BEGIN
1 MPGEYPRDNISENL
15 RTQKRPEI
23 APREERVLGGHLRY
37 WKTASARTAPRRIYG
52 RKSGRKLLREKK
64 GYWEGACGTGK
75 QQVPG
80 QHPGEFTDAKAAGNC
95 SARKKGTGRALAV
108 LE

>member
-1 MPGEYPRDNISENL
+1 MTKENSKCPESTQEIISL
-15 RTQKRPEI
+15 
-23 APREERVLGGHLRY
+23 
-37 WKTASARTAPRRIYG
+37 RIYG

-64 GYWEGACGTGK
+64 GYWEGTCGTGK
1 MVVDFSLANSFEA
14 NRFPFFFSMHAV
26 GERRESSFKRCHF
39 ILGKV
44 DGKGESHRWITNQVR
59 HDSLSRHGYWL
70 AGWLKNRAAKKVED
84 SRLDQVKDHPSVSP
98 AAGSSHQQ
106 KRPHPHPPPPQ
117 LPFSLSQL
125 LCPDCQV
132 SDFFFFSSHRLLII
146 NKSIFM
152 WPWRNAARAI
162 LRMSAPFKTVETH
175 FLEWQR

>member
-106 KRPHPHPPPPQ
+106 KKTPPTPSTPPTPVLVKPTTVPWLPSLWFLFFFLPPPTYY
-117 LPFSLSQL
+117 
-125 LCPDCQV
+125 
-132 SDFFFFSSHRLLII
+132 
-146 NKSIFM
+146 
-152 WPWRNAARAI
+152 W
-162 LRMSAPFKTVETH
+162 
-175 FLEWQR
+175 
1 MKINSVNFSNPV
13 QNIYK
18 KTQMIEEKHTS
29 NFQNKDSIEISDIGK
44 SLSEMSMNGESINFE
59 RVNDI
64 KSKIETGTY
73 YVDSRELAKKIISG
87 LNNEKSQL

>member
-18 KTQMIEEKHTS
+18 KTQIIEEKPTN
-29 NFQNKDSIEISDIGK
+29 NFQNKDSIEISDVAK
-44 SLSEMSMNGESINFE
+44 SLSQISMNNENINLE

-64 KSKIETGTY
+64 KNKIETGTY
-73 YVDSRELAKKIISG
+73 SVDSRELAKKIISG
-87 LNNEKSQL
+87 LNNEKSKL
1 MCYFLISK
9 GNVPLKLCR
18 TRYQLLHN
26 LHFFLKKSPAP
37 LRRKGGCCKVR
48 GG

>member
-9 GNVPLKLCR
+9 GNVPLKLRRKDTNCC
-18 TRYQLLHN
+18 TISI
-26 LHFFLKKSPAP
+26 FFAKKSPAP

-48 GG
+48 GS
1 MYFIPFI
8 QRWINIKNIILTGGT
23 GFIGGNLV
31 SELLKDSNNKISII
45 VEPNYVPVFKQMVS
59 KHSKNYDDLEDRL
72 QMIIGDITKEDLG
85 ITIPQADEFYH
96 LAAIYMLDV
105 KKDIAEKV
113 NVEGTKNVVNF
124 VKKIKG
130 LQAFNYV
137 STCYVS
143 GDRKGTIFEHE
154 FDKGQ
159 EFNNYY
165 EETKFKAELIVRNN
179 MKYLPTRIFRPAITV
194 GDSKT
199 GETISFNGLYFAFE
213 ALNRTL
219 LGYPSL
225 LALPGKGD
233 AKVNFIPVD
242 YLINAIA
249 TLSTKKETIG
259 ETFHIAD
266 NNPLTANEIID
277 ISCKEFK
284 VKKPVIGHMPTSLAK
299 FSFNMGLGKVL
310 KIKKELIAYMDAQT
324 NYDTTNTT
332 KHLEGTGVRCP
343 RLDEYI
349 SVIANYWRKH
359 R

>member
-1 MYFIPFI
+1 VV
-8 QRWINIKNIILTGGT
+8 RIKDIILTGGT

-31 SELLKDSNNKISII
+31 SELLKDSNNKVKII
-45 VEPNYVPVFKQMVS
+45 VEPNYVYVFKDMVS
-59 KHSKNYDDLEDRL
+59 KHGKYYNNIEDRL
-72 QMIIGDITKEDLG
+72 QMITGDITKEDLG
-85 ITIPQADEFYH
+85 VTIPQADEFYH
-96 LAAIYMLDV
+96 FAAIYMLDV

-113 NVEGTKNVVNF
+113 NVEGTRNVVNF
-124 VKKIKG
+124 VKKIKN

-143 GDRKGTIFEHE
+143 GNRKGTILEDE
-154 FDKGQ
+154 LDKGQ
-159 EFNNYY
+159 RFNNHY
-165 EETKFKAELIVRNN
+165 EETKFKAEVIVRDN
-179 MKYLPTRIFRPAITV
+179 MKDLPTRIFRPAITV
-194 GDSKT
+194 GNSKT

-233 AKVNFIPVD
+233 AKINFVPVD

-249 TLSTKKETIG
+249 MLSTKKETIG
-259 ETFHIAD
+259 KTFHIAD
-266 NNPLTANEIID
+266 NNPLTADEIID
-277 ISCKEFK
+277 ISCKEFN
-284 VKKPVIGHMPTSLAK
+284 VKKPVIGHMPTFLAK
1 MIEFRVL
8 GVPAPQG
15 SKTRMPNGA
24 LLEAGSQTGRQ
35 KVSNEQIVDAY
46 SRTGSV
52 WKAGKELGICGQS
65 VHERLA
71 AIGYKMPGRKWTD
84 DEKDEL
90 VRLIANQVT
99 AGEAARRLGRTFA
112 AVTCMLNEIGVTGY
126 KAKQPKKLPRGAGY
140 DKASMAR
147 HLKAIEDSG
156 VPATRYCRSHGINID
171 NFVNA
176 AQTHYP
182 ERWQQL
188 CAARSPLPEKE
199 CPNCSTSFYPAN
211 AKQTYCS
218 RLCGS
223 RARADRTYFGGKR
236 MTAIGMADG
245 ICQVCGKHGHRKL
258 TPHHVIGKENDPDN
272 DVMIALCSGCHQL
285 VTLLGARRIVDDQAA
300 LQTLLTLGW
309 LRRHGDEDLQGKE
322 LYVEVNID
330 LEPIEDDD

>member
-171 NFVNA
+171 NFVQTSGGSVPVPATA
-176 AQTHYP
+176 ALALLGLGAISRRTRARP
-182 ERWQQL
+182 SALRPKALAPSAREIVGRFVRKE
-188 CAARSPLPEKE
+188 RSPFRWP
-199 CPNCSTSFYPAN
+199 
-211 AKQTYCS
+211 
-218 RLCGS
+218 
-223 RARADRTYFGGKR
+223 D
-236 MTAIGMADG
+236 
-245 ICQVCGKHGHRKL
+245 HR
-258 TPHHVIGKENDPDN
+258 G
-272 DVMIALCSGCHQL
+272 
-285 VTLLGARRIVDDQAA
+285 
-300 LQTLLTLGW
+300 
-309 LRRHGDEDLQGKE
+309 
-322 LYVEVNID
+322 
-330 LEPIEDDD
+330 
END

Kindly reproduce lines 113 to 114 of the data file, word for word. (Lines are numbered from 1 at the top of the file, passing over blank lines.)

199 GETISFNGLYFAFE
213 ALNRTL